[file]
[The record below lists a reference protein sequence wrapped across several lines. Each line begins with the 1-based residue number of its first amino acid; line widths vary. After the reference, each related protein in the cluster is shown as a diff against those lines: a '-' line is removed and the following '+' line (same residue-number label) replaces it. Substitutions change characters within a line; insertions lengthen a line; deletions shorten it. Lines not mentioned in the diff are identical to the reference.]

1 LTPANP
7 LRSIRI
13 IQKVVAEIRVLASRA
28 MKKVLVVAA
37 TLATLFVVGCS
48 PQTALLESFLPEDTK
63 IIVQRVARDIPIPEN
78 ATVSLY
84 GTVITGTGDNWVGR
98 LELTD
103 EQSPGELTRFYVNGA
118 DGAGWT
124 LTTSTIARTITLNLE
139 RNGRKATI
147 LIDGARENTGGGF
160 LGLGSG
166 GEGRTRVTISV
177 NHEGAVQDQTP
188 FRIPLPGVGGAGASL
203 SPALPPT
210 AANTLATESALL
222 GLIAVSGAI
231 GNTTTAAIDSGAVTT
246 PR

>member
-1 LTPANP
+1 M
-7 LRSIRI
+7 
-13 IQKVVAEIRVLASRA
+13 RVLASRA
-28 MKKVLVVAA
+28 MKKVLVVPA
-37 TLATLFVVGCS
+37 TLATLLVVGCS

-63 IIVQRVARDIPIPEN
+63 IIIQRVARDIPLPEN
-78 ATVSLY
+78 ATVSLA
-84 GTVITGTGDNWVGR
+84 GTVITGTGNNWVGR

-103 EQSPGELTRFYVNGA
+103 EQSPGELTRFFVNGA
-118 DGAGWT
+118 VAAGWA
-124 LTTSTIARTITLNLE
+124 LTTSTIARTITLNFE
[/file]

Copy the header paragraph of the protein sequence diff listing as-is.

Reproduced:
[The record below lists a reference protein sequence wrapped across several lines. Each line begins with the 1-based residue number of its first amino acid; line widths vary. After the reference, each related protein in the cluster is shown as a diff against those lines: a '-' line is removed and the following '+' line (same residue-number label) replaces it. Substitutions change characters within a line; insertions lengthen a line; deletions shorten it. Lines not mentioned in the diff are identical to the reference.]